In the WHI, there was no excess risk of stroke in the estrogen-plus-progestin group in the first year, but such a risk did appear in the second year, and it persisted.22 The mechanism does not seem to be related to an increase in blood pressure. The WHI findings were consistent but more dramatic than those of the HERS, which reported a nonsignificant 23% increase in the treatment group.11 WHI results were also more extreme than those of the Women’s Estrogen for Stroke Trial (WEST) of estradiol (without progestin) in women with a history of a prior stroke. Overall, the WEST trial found no effect of estrogen on recurrent strokes but some rise in rates in the first 6 months.23 Some might criticize the WHI statistics because they include older women. However, there was no indication that excess strokes were more likely to occur in older women, in women with prior stroke, through differences in race/ethnicity, or in women with high blood pressure. It is apparent that estrogen plus a progestin increases the risk of stroke in women who have been judged to be healthy. The estrogen-only arm of the WHI showed a slight increase in stroke for women in the youngest age group at study entry.24 The ERT arm was quite different from the HT arm.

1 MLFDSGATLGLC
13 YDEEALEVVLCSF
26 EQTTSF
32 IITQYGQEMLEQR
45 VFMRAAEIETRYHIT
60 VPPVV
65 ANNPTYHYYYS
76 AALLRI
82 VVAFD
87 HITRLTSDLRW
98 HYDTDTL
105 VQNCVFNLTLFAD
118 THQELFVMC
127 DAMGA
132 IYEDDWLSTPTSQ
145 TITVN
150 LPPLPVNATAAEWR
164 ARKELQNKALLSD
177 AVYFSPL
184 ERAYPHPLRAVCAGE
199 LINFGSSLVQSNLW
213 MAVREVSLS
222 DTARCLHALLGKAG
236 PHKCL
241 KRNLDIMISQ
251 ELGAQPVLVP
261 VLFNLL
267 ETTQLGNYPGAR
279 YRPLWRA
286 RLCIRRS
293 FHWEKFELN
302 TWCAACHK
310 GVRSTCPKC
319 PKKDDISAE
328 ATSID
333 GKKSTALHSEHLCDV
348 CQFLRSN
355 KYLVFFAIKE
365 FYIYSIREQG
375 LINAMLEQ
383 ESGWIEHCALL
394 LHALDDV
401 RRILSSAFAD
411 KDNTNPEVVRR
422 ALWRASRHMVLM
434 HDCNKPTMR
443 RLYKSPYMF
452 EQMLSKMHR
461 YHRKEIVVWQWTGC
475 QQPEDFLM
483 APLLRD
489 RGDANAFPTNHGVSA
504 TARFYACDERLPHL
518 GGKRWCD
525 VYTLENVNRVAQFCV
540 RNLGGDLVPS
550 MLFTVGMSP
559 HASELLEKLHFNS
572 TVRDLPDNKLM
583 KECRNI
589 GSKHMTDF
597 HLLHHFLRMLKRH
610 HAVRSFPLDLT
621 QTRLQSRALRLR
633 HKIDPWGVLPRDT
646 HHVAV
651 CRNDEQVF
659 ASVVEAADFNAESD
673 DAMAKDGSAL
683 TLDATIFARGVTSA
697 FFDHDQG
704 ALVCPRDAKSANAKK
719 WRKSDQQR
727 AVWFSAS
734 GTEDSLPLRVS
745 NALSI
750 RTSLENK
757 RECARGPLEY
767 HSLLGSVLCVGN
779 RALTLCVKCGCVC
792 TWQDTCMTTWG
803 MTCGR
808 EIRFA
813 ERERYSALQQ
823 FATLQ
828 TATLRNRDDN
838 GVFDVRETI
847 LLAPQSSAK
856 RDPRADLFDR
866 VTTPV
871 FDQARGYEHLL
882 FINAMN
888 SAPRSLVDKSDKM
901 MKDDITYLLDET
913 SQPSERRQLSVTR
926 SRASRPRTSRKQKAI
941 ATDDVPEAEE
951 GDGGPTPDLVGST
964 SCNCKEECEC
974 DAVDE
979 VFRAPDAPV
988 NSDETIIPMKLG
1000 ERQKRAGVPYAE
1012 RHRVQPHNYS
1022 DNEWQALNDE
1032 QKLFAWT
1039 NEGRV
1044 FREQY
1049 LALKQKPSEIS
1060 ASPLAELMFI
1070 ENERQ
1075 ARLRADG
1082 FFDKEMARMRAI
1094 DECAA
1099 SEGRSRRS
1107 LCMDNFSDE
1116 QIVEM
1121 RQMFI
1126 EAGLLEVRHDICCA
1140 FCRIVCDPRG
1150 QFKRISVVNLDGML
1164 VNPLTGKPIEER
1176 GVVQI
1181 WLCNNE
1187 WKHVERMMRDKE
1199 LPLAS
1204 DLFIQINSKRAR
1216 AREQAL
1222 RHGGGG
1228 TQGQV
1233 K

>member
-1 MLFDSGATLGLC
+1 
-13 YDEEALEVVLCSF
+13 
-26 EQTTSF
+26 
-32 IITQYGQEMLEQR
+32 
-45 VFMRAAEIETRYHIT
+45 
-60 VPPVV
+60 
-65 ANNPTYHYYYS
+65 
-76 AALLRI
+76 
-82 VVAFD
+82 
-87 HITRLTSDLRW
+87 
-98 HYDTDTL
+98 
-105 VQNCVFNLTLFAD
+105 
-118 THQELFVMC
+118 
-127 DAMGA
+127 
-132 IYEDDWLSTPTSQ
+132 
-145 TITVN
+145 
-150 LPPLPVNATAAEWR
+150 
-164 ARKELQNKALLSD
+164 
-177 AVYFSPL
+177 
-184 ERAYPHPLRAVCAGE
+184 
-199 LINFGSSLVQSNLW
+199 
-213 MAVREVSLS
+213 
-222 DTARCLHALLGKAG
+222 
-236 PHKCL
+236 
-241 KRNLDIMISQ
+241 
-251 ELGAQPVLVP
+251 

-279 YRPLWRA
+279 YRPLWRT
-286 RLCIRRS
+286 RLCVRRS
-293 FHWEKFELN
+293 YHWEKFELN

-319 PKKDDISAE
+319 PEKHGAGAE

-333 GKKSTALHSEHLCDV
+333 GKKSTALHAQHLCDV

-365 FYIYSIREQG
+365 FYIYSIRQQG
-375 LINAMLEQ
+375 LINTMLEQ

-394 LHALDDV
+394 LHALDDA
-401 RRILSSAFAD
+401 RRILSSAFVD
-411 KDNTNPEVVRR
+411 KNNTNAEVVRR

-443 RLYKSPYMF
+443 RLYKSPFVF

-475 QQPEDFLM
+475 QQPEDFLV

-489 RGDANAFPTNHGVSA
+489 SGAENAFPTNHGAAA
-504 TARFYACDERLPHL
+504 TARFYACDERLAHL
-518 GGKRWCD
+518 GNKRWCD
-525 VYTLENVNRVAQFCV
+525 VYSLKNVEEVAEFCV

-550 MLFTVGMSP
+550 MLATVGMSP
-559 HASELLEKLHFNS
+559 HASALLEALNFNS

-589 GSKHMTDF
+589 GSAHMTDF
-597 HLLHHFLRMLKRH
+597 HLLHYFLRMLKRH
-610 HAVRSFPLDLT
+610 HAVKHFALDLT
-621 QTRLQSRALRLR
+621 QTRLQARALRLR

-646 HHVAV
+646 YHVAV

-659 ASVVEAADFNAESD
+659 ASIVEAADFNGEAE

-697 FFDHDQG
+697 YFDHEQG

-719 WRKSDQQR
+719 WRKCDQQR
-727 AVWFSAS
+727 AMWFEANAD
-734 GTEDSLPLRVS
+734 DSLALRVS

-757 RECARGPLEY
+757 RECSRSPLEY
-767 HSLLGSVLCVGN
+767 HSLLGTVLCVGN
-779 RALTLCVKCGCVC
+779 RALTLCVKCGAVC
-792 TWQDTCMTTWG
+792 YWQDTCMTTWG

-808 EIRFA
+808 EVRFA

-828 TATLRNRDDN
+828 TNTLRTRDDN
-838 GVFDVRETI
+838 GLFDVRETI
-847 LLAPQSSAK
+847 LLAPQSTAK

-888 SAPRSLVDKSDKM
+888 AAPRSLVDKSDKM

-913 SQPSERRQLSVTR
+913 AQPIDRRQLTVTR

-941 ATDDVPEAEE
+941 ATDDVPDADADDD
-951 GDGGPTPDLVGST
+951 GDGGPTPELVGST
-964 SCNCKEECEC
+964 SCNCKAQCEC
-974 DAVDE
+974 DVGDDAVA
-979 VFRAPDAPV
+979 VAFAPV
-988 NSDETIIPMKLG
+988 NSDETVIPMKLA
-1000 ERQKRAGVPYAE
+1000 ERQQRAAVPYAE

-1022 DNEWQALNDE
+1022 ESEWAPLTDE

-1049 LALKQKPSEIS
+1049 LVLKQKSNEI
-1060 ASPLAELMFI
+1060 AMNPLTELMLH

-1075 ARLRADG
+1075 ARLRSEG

One of the most recent studies on estrogen leads us to the most provocative question: Do different kinds of estrogens have different effects? In this study, the risk of VTE was compared among those who used esterified estrogen, conjugated equine estrogen, and no estrogen at all.25 The findings concluded that CEE but not esterified estrogen was associated with venous thrombotic risk.

Areas of Uncertainty

Breast Cancer